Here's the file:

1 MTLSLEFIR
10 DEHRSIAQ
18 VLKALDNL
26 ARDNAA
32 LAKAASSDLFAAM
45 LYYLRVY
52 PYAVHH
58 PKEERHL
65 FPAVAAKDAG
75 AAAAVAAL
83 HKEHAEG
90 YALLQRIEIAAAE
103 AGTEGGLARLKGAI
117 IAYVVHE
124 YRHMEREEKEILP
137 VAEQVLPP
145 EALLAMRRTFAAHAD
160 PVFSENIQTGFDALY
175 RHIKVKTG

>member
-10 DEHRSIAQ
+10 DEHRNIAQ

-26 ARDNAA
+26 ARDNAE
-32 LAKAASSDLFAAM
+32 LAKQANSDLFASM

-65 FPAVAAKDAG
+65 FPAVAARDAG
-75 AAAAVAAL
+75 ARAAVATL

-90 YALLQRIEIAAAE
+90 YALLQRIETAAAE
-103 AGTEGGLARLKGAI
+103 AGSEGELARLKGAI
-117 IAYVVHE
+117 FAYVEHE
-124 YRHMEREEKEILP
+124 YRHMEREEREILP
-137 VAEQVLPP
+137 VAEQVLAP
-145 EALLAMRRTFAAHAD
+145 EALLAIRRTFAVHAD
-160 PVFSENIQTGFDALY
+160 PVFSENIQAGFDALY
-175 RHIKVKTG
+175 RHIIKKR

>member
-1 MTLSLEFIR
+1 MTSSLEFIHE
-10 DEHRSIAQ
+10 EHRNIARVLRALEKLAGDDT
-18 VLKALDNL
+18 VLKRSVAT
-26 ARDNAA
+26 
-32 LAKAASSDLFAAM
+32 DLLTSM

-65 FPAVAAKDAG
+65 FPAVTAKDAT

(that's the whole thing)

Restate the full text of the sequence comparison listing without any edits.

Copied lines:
1 MTLSLEFIR
10 DEHRSIAQ
18 VLKALDNL
26 ARDNAA
32 LAKAASSDLFAAM
45 LYYLRVY
52 PYAVHH
58 PKEERHL
65 FPAVAAKDAG
75 AAAAVAAL
83 HKEHAEG
90 YALLQRIEIAAAE
103 AGTEGGLARLKGAI
117 IAYVVHE
124 YRHMEREEKEILP
137 VAEQVLPP
145 EALLAMRRTFAAHAD
160 PVFSENIQTGFDALY
175 RHIKVKTG

>member
-10 DEHRSIAQ
+10 DEHRNIAQ

-26 ARDNAA
+26 ARDNAE
-32 LAKAASSDLFAAM
+32 LAKQANSDLFASM

-65 FPAVAAKDAG
+65 FPAVAARDAG
-75 AAAAVAAL
+75 ARAAVATL

-90 YALLQRIEIAAAE
+90 YALLQRIETAAAE
-103 AGTEGGLARLKGAI
+103 AGSEGELARLKGAI
-117 IAYVVHE
+117 FAYVEHE
-124 YRHMEREEKEILP
+124 YRHMEREEREILP
-137 VAEQVLPP
+137 VAEQVLAP
-145 EALLAMRRTFAAHAD
+145 EALLAIRRTFAVHAD
-160 PVFSENIQTGFDALY
+160 PVFSENIQAGFDALY
-175 RHIKVKTG
+175 RHIIKKR

>member
-1 MTLSLEFIR
+1 MTSSLEFIHE
-10 DEHRSIAQ
+10 EHRNIARVLRALEKLAGDDT
-18 VLKALDNL
+18 VLKRSVAT
-26 ARDNAA
+26 
-32 LAKAASSDLFAAM
+32 DLLTSM

-65 FPAVAAKDAG
+65 FPAVTAKDAT